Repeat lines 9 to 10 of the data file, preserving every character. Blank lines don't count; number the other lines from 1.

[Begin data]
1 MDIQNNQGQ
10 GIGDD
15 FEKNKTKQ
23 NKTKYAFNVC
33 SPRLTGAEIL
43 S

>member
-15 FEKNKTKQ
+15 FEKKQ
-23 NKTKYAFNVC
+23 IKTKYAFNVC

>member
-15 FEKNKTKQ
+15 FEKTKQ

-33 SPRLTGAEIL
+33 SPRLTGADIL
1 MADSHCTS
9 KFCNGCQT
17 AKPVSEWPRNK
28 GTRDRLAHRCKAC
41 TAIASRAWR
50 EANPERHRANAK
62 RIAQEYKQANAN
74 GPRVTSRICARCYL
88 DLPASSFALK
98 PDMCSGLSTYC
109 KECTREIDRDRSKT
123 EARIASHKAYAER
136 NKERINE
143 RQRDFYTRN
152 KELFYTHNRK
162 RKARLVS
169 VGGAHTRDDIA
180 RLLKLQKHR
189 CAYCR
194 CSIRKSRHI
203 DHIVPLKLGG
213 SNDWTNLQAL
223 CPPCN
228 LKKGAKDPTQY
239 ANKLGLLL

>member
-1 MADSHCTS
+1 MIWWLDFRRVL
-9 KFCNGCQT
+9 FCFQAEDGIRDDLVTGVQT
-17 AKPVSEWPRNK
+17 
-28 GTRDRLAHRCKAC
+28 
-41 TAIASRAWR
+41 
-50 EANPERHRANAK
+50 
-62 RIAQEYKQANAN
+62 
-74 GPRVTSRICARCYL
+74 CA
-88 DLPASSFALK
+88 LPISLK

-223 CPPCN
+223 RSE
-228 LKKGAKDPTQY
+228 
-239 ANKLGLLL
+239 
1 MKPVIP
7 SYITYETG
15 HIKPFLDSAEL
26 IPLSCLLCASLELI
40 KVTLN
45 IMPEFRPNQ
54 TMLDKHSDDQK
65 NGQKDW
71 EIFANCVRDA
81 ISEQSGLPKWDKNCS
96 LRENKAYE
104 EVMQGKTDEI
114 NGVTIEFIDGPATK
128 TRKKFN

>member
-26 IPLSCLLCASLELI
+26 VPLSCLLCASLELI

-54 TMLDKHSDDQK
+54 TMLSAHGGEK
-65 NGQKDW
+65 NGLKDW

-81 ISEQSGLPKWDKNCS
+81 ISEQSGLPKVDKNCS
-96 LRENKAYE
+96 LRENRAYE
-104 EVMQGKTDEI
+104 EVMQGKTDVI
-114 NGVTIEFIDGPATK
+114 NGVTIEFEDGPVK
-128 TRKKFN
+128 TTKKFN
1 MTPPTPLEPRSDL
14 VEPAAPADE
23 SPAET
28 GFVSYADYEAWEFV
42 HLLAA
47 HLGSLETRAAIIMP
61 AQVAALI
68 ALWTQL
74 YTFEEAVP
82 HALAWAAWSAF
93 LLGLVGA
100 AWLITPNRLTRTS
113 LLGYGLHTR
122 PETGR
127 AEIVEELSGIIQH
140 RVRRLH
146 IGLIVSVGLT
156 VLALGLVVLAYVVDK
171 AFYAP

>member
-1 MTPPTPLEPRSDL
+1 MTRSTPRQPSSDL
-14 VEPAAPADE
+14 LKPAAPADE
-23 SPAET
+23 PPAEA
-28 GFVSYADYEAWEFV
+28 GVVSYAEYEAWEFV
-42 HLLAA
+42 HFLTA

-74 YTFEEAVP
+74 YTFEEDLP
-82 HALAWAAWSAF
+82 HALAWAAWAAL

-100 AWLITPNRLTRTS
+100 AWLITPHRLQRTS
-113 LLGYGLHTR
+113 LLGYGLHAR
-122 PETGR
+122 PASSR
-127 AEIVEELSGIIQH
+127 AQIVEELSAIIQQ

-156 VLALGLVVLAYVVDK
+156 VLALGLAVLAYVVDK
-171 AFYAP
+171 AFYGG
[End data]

+15 FEKKQ
-23 NKTKYAFNVC